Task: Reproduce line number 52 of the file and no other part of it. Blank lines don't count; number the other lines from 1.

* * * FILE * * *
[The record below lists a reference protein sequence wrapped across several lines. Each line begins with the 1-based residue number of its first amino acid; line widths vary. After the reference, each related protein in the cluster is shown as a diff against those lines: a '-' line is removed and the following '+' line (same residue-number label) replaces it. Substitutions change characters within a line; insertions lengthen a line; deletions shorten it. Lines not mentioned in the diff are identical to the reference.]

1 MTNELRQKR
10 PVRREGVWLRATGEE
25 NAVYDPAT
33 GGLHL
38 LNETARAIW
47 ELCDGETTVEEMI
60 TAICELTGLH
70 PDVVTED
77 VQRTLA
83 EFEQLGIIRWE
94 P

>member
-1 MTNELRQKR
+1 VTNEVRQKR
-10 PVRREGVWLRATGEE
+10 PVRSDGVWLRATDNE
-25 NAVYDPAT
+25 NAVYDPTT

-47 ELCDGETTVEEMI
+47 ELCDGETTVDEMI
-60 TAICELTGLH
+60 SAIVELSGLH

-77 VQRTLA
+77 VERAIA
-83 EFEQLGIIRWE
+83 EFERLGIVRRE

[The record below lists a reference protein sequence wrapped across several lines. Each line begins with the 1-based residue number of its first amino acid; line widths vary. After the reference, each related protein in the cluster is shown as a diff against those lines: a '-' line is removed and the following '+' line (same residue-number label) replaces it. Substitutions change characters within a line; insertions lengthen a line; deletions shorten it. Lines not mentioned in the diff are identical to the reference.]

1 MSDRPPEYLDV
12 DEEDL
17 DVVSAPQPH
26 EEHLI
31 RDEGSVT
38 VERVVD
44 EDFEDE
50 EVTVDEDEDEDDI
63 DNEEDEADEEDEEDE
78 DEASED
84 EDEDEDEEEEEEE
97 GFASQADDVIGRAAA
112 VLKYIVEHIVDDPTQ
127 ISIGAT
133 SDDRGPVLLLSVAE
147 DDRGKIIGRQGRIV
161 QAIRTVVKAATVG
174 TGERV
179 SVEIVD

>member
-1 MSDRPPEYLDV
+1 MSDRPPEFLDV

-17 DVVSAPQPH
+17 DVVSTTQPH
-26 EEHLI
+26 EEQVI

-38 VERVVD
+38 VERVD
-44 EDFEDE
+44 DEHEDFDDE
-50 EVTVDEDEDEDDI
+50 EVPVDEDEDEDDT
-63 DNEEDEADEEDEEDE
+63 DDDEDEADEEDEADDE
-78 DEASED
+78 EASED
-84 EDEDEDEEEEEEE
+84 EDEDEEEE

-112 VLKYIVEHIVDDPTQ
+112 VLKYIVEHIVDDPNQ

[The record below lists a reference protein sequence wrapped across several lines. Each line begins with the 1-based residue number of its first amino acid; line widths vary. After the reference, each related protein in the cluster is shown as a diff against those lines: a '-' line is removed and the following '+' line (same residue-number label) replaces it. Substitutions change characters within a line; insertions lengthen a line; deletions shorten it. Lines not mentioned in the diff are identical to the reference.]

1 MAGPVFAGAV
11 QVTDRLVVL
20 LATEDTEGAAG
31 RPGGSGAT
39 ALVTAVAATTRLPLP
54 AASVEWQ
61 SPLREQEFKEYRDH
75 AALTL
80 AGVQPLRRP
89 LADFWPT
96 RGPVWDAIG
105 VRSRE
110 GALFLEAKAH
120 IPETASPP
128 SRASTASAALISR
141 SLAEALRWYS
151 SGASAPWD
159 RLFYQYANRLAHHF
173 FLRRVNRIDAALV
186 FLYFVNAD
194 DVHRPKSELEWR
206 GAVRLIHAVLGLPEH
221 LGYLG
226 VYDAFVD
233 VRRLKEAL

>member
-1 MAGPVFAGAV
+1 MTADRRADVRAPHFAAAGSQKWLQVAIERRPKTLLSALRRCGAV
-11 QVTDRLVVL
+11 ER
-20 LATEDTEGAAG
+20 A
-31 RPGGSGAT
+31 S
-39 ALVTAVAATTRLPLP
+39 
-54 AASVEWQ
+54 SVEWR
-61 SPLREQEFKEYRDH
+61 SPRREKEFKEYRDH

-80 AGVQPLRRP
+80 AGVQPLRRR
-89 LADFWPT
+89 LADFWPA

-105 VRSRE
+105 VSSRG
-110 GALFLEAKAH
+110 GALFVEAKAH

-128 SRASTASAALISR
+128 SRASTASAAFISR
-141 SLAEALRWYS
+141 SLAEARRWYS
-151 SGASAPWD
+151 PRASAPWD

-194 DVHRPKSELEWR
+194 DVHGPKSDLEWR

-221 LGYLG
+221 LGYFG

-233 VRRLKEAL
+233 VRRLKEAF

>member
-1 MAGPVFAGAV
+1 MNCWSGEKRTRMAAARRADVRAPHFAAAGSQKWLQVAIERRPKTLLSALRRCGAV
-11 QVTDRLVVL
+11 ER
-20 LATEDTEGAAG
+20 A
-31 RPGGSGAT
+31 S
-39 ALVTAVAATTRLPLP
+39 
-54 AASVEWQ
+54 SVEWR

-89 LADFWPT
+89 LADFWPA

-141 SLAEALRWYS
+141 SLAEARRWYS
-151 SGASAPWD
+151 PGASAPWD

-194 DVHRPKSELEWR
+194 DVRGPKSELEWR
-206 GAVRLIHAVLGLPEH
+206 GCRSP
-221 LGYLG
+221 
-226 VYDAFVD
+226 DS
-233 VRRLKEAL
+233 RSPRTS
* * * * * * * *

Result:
+17 DVVSTTQPH